Search Results for "measure of drop by visitor"
Share November 08, 2002's comic on:
Dilbert is sitting on the couch at home. Dogbert says, "I've developed a new theory of intelligence that I call 'Drop-by-I.Q.'" Dogbert continues, "It's a measure of how long a drop-by visitor will stay in your cubicle when you're trying to work." The Boss is standing in Alice's cubicle. He says, ..."And that's why I'm afraid of bananas." Alice looks at her clock and thinks, "One hour and counting."
Share January 23, 2012's comic on:
Dilbert: I heard you flew to Vegas and played pai gow all weekend. Wally: Go away. Dilbert: That's a difficult game to learn after having a few adult beverages. Wally: Drop dead. Dilbert: How'd you do? Wally: Leave me alone!
Share May 02, 1992's comic on:
Share October 31, 1992's comic on:
Dilbert helps Dogbert onto a rock as he says, "It's amazing that people believe in astrology . . . As if the stars could affect your personality." Dogbert replies, "Well, seasonal differences in diet, sunlight and natural rhythms could affect expectant mothers, which could have predictable results on fetal brain development." Dogbert continues, "Maybe the ancients simply used the stars to measure the timing of these patterns." Dilbert asks, "If they were so smart, why didn't they invent watches?"
Share December 19, 1995's comic on:
Dilbert and his mother sit on the couch. Dilbert shows his mother a document and says, "My company asked all employees to act as salespeople to friends and family. I think you could use this, Mom." Dilbert's mother says, "Why would I need a primary rate circuit? I've already got a frame relay drop to my web server in the sewing room." Dilbert thinks, "This is going to be a tough sale." Dilbert's mother says, "Hello-o-o! Earth to Dilbert! This is packet data . . ."
Share May 31, 1996's comic on:
A man enters Wally's cubicle, hands him a document and says, "Wally, I need your input on this by the end of the day." Wally points to a stack of paper and says, "Please drop your request here, in 'Wally's Pile of Perpetual Ignorance.'" The man asks, "Can't I just give it to you?" Wally replies, "I don't like to touch that stuff with my hands."
Share March 26, 1997's comic on:
The Boss sits at his desk and says, "We plan too much. From now on we'll have a bias for action." The Boss tells Asok and Wally, "I want posters that proclaim our commitment to action. And I want them soon!" The Boss reads a poster, "'Measure once. Cut twice.' I like it." Wally tells Asok, "Told you."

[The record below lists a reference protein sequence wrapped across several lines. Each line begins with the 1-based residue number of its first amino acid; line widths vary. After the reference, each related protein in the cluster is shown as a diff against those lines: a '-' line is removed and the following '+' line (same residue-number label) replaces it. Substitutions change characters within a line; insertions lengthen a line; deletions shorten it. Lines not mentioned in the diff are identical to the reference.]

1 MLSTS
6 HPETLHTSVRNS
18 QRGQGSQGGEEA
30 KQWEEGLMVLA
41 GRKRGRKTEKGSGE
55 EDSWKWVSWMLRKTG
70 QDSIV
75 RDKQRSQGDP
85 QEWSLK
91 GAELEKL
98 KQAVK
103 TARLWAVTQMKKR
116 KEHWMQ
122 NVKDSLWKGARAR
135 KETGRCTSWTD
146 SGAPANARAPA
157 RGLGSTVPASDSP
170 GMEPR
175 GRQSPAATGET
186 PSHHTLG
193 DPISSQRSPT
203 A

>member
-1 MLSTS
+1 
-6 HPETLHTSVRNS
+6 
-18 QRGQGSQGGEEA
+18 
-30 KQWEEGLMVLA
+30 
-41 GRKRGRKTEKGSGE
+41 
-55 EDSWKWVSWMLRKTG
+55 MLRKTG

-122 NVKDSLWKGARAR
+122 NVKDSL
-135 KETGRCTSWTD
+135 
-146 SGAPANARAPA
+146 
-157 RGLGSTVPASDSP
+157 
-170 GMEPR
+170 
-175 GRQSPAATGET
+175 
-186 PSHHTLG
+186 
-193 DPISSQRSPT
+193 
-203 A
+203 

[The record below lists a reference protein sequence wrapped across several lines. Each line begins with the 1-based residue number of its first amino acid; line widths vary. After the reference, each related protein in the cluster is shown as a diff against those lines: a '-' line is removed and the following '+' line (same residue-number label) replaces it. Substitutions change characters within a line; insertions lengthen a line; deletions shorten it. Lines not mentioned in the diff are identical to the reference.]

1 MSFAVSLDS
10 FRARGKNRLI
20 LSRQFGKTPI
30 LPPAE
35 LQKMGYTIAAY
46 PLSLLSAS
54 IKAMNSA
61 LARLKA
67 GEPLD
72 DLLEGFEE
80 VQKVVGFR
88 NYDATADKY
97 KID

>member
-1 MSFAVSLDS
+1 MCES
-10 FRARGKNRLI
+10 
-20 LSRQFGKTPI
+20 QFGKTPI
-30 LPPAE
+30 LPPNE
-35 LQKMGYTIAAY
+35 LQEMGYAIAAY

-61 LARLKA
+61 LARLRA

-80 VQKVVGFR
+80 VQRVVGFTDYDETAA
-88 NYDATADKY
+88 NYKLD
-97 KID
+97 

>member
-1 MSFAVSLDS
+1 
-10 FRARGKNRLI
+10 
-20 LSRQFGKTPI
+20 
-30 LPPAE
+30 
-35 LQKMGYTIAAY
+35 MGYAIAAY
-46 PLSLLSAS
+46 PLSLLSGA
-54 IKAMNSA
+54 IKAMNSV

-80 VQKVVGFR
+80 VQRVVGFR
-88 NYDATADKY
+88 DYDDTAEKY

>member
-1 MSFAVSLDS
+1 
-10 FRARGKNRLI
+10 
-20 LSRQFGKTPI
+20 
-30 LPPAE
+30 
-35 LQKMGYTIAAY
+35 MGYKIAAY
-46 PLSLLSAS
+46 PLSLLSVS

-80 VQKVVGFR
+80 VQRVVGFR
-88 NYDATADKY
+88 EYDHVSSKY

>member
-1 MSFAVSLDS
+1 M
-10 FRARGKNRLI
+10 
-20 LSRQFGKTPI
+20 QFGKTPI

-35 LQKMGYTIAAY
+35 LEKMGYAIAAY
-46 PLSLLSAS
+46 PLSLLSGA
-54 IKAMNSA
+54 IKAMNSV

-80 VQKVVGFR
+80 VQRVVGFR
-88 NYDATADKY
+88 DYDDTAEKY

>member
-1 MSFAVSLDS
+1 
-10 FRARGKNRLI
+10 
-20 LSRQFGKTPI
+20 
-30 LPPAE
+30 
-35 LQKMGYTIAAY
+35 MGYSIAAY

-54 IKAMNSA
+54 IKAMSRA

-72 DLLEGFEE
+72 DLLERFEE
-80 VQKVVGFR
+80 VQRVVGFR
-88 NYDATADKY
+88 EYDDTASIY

Share July 30, 1995's comic on:
Dilbert sits at his desk. Wally stands behind him and says, "Our new VP says he has an 'open door policy.' Let's check it out." Wally and Dilbert peer into the VP's office. Dilbert says, "Knock knock." Dilbert says, "Hi ho. Nothing important. We just wanted to drop in." The VP sits at his desk reading a document. Wally says, "This open door policy is great. Our last VP was aloof." Dilbert asks, "Are those sourballs?" Wally says, "Look at the furniture in here!" Dilbert stuffs candy into his mouth and says, "I call couch!" The VP asks, "Is there something I can do for you?" Dilbert lies on a couch and says, "Well . . . Sometimes our cubicles are too hot." Wally sits in a chair and adds, "Could you have somebody look into it?" Dilbert and Wally leave the office looking frightened. Dilbert says, "Boy, those sourballs sure lull you into a false sense of security." Wally says, "The man is like a huge insincere spider."
Share March 08, 1998's comic on:
The Boss sits at his desk. He says, "Tina, we need to set measurable objectives for you." Tina responds, "I'm a technical writer. How can you measure good writing?" The Boss says, "Everything is measurable is you try hard enough." Tina asks, "Is that your well-measured opinion?" She continues, "Or is it the dogmatic babbling of a manager in total cognitive surrender?" The Boss comes back with, "For example, we could measure the number of words you type." He adds, "We'll have to subtract words you delete. That way we won't motivate the wrong behavior." Tina is now at her desk, typing. She has written, "In this edition of Tina's hourly newsletter, I compare our projects to various types of wood."
Share January 29, 1999's comic on:
Carol stands behind Alice who is at her computer. Carol says, "I'm taking your urgent document to the overnight drop box, with nine minutes to spare." Carol says, "The box is only eight minutes away. I'll stop for coffee first." Alice grimaces. Carol says, "Don't worry. If the truck is pulling away from the box, I'll wedge this in the back bumper." Carol holds out Alice's report. Alice makes the fists of death.